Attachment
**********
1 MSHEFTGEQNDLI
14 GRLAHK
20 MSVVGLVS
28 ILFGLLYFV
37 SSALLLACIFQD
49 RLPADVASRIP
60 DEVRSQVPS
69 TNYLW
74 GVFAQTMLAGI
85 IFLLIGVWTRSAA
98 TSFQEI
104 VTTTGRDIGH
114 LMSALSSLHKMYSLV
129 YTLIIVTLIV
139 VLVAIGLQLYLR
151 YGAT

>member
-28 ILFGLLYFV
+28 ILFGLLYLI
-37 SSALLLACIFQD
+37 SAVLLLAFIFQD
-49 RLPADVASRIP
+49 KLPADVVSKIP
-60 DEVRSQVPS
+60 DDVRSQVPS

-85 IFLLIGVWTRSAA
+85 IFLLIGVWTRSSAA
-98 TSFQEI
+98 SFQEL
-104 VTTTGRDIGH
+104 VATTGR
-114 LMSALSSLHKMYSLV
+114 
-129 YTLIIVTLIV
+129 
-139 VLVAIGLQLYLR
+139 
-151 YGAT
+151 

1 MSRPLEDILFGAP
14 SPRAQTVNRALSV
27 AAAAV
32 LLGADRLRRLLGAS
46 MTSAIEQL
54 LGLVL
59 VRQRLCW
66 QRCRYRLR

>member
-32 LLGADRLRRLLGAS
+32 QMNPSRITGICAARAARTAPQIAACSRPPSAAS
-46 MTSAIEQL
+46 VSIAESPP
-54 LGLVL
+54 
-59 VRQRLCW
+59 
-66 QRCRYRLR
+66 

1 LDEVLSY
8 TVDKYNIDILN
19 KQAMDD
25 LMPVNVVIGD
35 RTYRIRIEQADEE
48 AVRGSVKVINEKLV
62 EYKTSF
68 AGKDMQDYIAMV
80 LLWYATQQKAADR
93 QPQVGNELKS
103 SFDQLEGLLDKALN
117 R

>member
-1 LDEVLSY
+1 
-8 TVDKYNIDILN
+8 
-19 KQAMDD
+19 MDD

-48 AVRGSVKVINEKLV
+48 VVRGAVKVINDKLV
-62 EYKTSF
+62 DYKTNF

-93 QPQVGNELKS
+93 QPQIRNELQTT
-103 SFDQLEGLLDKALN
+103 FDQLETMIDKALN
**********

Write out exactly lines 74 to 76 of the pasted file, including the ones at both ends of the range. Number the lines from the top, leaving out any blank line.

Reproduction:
-8 TVDKYNIDILN
+8 
-19 KQAMDD